Competition is the name of the game in the battlefield of ideas in the
era of globalisation. As ideas are
transformed into products, the battle
extends to the marketplace with each idea
valued in monetary terms. As long as
competition matters, institutions endure
trading within it.
While the rule remains, practice falls short, excluding some sectors
from the sphere of competition. Public
utilities are excluded from the whole,
driven by monopolistic lineage.
However, globalisation has eroded their exclusion to such an extent
that partial competition has become the
trend. As the developed world becomes
accustomed to the trend, least developed
countries still struggle to learn the
Driven by their ideology of a democratic developmental state, which
promotes state driven economic development,
the EPRDFites have sheltered public
utilities from competition. A monopolistic
market structure for utilities ensures
universal access to services, they argue.
Cross subsidisation, within which overtaxed
urbanites finance rural infrastructure
expansion, is claimed to be the way to this
A transformational model of institutional reform, which ended up
splitting utilities into weak regulators and
powerful operators, pass competition up,
argue opponents. The poor technical capacity
and lack of resources of regulators has
driven them to the edge, while the promise
of competitive service delivery was broken,
Consumers are exposed to soaring prices, suboptimal service quality,
and limited service choices while they are
excluded from involvement in any operational
By contrast, the world has gone far to recognise that monopolies reduce
aggregate welfare. The privatisation and
partial privatisation of utilities proved to
be the best way to serve consumers. In
India, the most populous democracy in the
world, there are over 20 privately owned
power utilities with a power generation
capacity ranging from 1,650MW to two
Likewise, each of the 50 states of the United States (US) is served
with a minimum of three power utilities,
whereas Turkey, another vibrant democracy,
has 13 electricity operators.
Liberalising the telecommunications sector has even gone further, with
most Sub-Saharan African countries boasting
more than two operators. Kenya has four
operators, while Sudan has six. Similarly,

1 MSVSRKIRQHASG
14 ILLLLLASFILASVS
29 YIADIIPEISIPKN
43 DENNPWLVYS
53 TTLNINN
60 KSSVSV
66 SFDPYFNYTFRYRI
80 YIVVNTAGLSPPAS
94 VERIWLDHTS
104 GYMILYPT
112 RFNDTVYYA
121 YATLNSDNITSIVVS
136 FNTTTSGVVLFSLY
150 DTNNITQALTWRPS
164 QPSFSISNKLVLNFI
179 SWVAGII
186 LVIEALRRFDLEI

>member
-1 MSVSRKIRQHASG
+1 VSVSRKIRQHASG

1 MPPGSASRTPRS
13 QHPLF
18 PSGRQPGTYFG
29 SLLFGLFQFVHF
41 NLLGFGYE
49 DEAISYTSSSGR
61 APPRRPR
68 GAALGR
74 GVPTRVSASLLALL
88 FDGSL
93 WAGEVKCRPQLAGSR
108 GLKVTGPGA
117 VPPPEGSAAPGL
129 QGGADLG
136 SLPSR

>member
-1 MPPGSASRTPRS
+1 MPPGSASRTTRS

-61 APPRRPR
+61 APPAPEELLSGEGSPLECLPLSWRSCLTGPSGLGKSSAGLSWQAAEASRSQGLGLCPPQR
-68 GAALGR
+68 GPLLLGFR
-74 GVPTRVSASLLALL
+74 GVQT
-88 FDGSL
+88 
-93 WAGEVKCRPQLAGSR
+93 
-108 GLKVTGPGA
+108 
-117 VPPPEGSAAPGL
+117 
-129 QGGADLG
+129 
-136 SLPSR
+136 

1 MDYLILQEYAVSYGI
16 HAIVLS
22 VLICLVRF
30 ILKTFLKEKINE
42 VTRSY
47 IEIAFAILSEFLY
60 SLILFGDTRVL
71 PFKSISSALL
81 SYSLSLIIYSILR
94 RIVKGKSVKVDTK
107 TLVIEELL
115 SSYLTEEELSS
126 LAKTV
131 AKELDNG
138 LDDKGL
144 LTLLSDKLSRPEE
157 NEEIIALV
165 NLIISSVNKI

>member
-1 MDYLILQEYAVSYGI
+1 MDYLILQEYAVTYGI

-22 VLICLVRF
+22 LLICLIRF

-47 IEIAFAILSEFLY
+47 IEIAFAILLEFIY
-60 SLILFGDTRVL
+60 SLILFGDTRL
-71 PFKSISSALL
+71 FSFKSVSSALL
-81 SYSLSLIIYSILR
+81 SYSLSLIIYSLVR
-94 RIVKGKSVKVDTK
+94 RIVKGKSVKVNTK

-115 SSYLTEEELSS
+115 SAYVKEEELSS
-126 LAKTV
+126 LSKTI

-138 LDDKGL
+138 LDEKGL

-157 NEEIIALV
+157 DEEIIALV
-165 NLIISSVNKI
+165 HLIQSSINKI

Uganda has seven telecom operators, of which
only the state owned company, Uganda Telecom
Ltd, operates fixed line services.
With utilities being monopolised in the electricity, water supply, and
telecommunications sectors at home,
Ethiopians have no alternatives. No
foreseeable hope of privatisation exists, as
Prime Minister Meles Zenawi affirmed at the
seventh party convention of the EPRDF held
in Awassa, the capital of Southern Regional
State, in 2008.
The universal access agenda of the EPRDFites has brought changes in
access to utilities.
To their credit, the number of telephone users has grown from 500,000
in 2005 to 6.5 million in 2010, while the
size of the population with access to
telephone services within a radius of five
kilometres has grown from 13pc to 62.5pc
during the same period. Similarly, the
national electricity generation capacity
reached 2,000MW in 2010, while electricity
coverage stands at 41pc.
Eschewing the global trend of partial competition, the Revolutionary
Democrats have also divided the utility
sectors along the lines of service delivery
The Ethiopian Electric Agency (EEA), established in 2000, oversees the
lone power generator and distributor,
Ethiopian Electric Power Corporation (EEPCo).
Similarly, the Ethiopian Telecommunications
Agency (ETA), which was established in 1996,
supervises the telecom monopoly, Ethio-Telecom
(formerly the Ethiopian Telecommunications
Other such modes of institutional arrangements can be witnessed in the
aviation, roads, and commodity exchange
sectors. In each instance, the regulators
were born from the operators. Most are so
shockingly understaffed and under resourced